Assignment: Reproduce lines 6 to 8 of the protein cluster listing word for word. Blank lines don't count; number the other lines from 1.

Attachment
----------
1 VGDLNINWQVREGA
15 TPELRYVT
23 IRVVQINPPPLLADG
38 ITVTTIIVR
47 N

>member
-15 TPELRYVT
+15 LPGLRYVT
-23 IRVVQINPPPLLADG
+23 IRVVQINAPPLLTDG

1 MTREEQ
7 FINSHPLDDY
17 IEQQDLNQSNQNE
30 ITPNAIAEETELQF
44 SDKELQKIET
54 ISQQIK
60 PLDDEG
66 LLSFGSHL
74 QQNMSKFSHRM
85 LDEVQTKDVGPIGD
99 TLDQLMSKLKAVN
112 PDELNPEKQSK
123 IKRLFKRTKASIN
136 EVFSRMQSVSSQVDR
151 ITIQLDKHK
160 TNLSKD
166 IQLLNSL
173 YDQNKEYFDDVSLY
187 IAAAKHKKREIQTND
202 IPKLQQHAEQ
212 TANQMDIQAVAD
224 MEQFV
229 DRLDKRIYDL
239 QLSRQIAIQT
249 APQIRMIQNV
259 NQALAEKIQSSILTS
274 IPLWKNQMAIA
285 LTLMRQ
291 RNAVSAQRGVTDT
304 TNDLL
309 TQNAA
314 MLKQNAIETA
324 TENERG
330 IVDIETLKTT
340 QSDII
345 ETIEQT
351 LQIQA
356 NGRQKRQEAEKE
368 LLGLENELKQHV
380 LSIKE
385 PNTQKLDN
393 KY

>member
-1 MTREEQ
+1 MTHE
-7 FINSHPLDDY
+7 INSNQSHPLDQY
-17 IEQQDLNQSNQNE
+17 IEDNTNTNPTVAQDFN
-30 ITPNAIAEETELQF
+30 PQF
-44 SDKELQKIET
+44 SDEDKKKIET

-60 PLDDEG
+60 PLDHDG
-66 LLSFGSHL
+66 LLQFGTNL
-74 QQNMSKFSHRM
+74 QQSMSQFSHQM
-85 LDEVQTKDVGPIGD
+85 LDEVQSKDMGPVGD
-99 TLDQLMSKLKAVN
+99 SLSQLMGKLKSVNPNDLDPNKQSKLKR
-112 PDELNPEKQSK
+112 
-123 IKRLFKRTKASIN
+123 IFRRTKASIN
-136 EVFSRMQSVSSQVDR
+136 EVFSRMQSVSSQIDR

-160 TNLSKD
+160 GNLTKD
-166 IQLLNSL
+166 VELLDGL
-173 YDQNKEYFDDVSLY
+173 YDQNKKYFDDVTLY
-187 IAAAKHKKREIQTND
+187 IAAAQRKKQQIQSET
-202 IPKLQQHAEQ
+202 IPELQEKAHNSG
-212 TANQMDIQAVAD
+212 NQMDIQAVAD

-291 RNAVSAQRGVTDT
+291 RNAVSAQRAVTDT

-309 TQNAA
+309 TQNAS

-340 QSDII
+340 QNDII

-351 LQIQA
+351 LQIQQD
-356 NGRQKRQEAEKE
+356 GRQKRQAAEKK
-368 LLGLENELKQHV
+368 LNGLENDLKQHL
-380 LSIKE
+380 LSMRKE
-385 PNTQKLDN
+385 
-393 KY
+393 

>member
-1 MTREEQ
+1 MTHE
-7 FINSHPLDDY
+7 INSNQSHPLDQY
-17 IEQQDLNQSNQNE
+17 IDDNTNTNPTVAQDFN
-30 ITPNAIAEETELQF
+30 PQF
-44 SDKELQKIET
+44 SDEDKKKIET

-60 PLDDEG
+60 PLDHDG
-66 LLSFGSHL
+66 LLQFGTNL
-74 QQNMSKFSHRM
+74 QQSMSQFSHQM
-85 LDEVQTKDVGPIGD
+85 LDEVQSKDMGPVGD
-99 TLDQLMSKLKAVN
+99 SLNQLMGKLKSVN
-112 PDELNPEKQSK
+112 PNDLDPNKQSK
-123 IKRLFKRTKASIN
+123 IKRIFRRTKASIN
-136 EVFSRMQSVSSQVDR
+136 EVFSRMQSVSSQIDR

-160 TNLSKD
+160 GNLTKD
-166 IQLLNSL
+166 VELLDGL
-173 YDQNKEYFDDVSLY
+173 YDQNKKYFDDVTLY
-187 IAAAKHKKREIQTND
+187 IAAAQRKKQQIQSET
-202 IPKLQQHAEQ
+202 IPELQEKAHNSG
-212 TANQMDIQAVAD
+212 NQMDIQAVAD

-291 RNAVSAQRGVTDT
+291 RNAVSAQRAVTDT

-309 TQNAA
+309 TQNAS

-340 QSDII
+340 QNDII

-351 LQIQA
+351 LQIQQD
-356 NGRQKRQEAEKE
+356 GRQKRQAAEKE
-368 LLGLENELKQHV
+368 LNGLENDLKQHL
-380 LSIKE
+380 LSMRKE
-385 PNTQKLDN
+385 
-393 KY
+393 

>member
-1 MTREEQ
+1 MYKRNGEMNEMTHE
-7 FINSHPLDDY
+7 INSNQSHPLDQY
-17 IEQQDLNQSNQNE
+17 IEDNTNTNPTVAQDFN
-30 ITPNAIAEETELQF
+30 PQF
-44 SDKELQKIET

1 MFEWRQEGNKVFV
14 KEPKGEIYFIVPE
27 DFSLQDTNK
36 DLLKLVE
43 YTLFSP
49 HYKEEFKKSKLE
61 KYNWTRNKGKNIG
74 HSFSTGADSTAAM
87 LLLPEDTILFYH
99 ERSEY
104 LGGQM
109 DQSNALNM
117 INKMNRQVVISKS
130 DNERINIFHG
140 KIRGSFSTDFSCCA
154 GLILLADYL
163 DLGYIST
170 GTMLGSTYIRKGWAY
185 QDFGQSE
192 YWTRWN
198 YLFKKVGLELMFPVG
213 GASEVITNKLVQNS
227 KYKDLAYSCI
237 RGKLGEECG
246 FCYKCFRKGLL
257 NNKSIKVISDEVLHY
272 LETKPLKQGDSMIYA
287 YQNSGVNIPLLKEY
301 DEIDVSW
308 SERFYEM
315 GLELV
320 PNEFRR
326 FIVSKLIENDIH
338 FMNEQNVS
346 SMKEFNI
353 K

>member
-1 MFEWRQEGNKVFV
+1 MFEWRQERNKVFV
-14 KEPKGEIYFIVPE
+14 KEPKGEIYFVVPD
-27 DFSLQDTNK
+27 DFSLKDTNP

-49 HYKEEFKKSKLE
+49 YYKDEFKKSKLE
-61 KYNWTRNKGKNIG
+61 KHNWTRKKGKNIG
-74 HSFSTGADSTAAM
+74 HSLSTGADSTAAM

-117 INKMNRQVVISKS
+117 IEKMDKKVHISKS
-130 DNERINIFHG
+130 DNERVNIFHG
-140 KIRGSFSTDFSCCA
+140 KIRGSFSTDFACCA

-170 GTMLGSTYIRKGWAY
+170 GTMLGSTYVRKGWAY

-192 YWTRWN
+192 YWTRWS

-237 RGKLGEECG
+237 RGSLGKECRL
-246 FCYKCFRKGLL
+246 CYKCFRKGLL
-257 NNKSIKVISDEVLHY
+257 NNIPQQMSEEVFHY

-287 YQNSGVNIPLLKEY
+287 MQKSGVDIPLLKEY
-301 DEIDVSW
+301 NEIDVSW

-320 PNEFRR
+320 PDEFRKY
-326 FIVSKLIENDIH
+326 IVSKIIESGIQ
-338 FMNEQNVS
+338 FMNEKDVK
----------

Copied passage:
>member
-15 TPELRYVT
+15 LPGLRYVT